Hard Working Americans are a supergroup fronted by singer-songwriter Todd Snider, along with members of Widespread Panic, The Cardinals and Great American Taxi. Their eponymous debut was recorded at ex-Grateful Dead guitarist Bob Weir’s TRI studio. Hard Working Americans sounds like a pleasant cross between Bruce Springsteen, Aerosmith and Bob Dylan, and was intended to be an ode to all of the blue-collar laborers who help keep the country running.
The opener, “Blackland Farmer,” gives the listener a taste of what’s to come with a rockabilly feel and the story of people working the land. “Stomp And Holler” is the first single released from the record and was originally written by Texas singer-songwriter Hayes Carll. It is a danceable country rock tune about a man letting out all of his built-up anger. The most Boss-like track on the album is “Straight To Hell,” a slow, melancholic ballad of someone down on his luck who is turned away by everyone he knows. While it starts off quietly, it transforms into a roaring chorus about him accepting his fate.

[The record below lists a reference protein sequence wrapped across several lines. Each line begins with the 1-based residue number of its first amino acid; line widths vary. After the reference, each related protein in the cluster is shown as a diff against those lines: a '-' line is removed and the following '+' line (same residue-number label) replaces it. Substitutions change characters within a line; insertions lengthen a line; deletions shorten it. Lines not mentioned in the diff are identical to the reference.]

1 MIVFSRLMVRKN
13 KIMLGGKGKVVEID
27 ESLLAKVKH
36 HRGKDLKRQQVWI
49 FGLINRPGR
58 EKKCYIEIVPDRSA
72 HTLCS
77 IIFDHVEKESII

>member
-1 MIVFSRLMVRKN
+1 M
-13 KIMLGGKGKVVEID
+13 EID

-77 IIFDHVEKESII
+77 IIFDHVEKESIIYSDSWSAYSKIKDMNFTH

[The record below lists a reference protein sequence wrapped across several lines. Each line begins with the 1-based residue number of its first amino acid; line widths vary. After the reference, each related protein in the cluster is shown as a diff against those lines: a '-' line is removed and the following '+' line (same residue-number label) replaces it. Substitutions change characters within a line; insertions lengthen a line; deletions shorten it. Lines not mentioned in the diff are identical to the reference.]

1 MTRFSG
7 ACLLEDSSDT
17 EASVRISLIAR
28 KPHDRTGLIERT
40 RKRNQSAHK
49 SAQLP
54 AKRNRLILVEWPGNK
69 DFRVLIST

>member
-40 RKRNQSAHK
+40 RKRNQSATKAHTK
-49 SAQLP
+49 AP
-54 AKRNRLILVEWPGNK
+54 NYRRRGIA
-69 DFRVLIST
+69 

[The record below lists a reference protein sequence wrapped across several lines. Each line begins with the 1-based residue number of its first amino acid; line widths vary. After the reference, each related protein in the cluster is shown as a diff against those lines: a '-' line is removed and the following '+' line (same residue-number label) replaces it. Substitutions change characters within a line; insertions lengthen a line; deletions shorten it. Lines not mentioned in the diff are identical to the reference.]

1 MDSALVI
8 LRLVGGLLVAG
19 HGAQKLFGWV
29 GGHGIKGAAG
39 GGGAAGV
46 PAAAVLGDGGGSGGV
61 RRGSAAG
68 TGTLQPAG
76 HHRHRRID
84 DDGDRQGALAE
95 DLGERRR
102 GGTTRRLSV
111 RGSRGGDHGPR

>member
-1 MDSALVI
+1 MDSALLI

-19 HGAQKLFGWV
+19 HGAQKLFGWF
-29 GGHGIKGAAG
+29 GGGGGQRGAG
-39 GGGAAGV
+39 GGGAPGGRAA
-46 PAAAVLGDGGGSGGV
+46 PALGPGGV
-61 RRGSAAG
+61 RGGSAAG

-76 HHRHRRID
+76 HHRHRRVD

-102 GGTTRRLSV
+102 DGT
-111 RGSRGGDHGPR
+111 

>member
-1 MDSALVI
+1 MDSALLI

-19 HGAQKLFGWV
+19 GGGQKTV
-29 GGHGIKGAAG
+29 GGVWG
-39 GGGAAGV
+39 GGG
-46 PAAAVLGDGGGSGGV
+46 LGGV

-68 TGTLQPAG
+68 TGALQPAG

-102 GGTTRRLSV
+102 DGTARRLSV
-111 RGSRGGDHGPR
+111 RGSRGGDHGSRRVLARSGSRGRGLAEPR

“Welfare Music” allows Hard Working Americans to really convey their political beliefs with the lyrics, “She quit school when she was 17/The senator calls her welfare queen.” It asks the question, “Will she ever stand a chance?” and is a song about teen pregnancy, abortion, deadbeat fathers and the struggle to make it back from a setback without the help of the government.
The album is well done, and accomplishes the band’s goal of singing about the people who give a lot and don’t get enough in return. It combines punk’s distrust of authority, country’s arrangements, and folk rock’s melodies to create a wonderful debut.
In A Word: Political